restart;
with(LinearAlgebra);
 Digits := 20;

roll := rand(1 .. 3); 

n := 3; id := IdentityMatrix(n):

 ve := Vector(11);

 vv := Vector([.5, .6, .4, .7, .3, .8, .2, .9, .1, 1, 0]);


 t:=time(): 
 for l from 1 to 10000 do

  K:=RandomMatrix(n,n,shape=skewsymmetric):

  U:=evalf((id-K).(id+K)^(-1)): 

 Z1:=Matrix(3,3,(i,j)->0.3*roll()):Z2:=Matrix(3,3,(i,j)->-0.1*roll()): 

  U1:=U+Z1:U2:=U+Z2:

test := [10, 10]; co := 0;
while test<>[0,0] and co<11 do  

co:=co+1:k:=vv[co]:

    V:=k* U1+(1-k)* U2:  
for i to 10 do 

V := .5*(V+1/Transpose(V)) end do;

test:=[0,0]: 

R1:= U+Z1-V:R2:=U+Z2-V: 

 for i from 1 to 3 do 

 for j from 1 to 3 do  

if R1[i,j]<0  then test:=test+[1,0]: fi:  

 if R2[i,j]>0  then test:=test+[0,1]: fi:   

 od:od: 

ve[co]:=test: 

if co=11  and test<>[0,0] then print(ve[7..11],U,Z1,Z2); fi: 

  od:  od:  

time()-t;

EDIT. Case 1. There is some solutions in the box and we want to find an approximation of one such solution. A Maple specialist advised me to use the command NPSolve; unfortunately, NPSolve only works (in general) if you give it an initial point not too far from a solution. Yet we can do as follows:

STEP 1. As in my above procedure, we pick some point $V0=kL+(1−k)U$ where k has the form $i/10,i=0,⋯,10$ on the segment $[L,U]$ and we project it in $V_1$ on $O(3)$. In a few cases, none of the $11$ points $V_1$ is in the box; yet, some are very close to the edge of the box.

STEP 2. We use NLPSolve (this soft accepts only the closed boxes) with $V_1$ as initial point; then the software uses the tangent vector space of $O(3)$ in $V_1$ and, with a gradient method, pushes this point towards the edge of the box. In general we obtain by this method a point $V_2$ that is very close to the edge of the box and we are done. For 20000=2.10^4 trials (as in my above procedure), I did not suffer any failure (on the $11$ points $V_1$, NLPSolve always works for many of them)!!

Of course there is no proof that the method is without fail. One must even be able to find a counter-example by making sure that there is only one solution (on the edge of the box). Of course, the OP did not take a lot of risk by offering a big bonus for rigorous proof. He will be forgiven because 500000 dollars is the price of a nice house.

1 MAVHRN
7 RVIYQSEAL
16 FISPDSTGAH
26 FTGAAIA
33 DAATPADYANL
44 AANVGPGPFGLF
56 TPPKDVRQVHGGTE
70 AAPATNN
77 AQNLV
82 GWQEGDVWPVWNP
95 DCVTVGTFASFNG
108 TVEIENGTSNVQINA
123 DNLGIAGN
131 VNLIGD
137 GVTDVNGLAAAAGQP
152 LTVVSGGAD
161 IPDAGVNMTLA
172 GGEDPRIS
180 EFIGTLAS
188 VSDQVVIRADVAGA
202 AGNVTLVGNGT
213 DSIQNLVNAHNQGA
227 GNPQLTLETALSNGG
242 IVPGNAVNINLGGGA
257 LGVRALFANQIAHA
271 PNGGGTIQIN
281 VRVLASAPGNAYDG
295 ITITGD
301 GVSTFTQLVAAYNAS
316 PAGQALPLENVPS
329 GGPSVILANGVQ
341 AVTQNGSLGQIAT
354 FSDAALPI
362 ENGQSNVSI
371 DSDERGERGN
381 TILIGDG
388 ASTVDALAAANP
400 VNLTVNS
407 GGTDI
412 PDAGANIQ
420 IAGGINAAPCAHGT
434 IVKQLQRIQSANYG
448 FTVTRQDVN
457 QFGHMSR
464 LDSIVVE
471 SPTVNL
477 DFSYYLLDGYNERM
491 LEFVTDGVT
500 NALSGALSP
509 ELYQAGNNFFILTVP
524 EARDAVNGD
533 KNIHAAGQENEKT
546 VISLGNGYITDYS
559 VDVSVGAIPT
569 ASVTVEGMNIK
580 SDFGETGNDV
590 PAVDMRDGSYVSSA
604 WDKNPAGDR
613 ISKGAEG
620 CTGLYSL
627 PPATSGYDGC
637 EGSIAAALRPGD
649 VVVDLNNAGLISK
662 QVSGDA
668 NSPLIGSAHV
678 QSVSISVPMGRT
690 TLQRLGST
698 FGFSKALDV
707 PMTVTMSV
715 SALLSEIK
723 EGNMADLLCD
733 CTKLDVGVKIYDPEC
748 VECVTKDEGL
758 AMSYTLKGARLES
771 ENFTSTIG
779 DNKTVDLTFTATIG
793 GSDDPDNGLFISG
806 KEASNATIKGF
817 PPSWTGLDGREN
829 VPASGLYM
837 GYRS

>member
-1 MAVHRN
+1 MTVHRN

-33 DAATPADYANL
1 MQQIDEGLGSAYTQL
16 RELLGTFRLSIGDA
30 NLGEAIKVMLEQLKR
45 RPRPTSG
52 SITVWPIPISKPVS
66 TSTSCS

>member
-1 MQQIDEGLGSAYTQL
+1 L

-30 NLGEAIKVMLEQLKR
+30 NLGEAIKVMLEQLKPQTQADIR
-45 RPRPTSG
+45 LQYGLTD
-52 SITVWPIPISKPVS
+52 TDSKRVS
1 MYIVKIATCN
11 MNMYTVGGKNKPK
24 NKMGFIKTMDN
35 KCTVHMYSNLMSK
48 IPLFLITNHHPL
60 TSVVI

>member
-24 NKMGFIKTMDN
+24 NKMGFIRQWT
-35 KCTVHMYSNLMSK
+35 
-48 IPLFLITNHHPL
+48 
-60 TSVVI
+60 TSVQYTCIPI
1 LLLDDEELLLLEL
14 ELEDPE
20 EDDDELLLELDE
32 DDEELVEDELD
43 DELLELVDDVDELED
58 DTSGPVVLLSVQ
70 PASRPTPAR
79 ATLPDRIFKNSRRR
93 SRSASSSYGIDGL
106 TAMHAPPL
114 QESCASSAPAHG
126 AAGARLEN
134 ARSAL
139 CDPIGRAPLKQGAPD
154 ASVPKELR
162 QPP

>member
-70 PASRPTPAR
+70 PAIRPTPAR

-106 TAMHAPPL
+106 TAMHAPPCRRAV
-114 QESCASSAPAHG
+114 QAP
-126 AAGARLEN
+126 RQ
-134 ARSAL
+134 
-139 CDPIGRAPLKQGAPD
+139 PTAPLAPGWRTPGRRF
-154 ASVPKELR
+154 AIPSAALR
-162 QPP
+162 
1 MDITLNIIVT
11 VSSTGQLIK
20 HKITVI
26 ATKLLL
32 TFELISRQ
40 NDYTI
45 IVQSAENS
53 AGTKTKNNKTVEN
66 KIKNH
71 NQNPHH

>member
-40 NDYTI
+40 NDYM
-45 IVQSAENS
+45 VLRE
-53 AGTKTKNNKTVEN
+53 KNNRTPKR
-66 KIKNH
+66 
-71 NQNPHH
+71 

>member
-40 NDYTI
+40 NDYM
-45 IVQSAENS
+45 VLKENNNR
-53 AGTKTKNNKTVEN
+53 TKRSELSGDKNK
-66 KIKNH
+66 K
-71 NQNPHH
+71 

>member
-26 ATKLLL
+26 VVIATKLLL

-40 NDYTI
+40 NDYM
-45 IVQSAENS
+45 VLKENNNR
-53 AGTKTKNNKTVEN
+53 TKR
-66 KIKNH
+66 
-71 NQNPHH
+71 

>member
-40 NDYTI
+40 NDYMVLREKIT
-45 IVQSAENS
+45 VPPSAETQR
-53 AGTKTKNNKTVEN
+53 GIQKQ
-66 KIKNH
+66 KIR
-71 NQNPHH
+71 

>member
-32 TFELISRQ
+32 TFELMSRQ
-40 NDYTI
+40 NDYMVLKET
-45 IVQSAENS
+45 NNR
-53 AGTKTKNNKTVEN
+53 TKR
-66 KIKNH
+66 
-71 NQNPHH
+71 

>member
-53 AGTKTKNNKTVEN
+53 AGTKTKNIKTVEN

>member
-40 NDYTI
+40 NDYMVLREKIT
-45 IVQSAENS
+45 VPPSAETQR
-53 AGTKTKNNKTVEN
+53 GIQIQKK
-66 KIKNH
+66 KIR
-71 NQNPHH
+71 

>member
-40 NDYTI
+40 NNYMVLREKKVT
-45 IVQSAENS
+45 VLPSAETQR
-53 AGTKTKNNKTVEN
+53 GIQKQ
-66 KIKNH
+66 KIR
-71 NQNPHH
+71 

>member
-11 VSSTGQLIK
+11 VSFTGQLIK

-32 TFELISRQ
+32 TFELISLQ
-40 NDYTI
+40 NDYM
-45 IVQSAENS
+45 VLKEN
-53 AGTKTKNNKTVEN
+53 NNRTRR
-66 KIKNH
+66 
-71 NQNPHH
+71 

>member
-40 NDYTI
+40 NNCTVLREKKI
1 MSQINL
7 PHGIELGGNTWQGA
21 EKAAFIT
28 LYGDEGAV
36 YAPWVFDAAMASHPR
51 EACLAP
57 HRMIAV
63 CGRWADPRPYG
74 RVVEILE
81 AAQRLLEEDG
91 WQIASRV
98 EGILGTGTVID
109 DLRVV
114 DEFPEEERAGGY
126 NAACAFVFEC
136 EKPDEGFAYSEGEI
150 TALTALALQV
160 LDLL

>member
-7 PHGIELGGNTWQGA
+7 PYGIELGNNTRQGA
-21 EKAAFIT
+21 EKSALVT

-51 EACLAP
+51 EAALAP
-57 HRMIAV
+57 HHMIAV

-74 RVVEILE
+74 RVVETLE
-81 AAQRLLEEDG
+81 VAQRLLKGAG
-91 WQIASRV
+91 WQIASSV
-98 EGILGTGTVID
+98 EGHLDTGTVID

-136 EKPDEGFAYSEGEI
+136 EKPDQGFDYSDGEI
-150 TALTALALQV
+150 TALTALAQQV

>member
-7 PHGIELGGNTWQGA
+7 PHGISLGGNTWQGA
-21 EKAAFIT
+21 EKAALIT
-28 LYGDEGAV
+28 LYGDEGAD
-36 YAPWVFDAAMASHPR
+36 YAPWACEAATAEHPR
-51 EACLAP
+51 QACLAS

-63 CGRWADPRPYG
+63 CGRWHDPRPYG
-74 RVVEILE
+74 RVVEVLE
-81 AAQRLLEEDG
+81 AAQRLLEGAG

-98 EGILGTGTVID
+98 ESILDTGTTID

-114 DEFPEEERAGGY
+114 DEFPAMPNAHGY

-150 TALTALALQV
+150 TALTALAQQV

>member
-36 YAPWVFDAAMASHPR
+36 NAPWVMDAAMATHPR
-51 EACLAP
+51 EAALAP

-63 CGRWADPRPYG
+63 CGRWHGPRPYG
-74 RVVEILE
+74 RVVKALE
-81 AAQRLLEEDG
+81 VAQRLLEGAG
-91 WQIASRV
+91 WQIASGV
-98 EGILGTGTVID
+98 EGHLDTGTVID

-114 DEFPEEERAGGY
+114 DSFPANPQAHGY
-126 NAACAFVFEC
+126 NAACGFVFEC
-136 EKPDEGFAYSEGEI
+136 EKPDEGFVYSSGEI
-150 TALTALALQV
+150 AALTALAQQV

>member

CASE 2. There are no solutions in the box and we want to prove this fact. Except if you find a condition in the form $x[i,j]>1$, I think we cannot avoid a formal proof. In these conditions, I do not see any other methods than the Gröbner's basis method. Over $\mathbb{C}$, there are black boxes that do the job when the number of relations is not too large; unfortunately, it is known that in general the problem is much more complicated in the real case; in particular, it is necessary to use gradient methods. Anyway, I don't know how to do the job with Maple.

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  • 1
    $\begingroup$ (i) Why use this "pseudo-Newton" procedure instead of the usual SVD-based projection $P \mapsto UV^T$ where $U\Sigma V^T=P$? (ii) Any guarantees that one only needs to sample initial guesses of the form $kL+(1-k)U$, and not any other matrices satisfying $L\le P\le U$? $\endgroup$
    – user856
    Jul 15, 2018 at 4:53
  • $\begingroup$ @Rahul . For 1), it's a gag: the limit of pseudo-Newton method is exactly the orthogonal projection on $O(n)$. For 2), I don't agree. It is ridiculous to use a sophisticated method that is valid for all cases (physicists are less stupid than us) whereas most cases are resolved in $10^{-2}$ second. In a second time, we deal with recalcitrant cases... $\endgroup$
    – user91684
    Jul 15, 2018 at 11:51
  • $\begingroup$ Rahul, what about infeasibility? What if the box does not contain any orthogonal matrix? $\endgroup$
    – Alex Shtof
    Jul 15, 2018 at 12:13
  • $\begingroup$ You don't agree... with my question? About whether your method can fail to find a solution when one exists? $\endgroup$
    – user856
    Jul 15, 2018 at 12:28
  • $\begingroup$ I saw your question 2) as an objection but I was wrong. Of course you are right; my method can fail ($\approx 5$ times for $10^4$ trials) to find a solution when one exists; moreover, I claim this gap because I don't see any better result. You declare yourself $2$ failures for $10^3$ trials. $\endgroup$
    – user91684
    Jul 15, 2018 at 12:39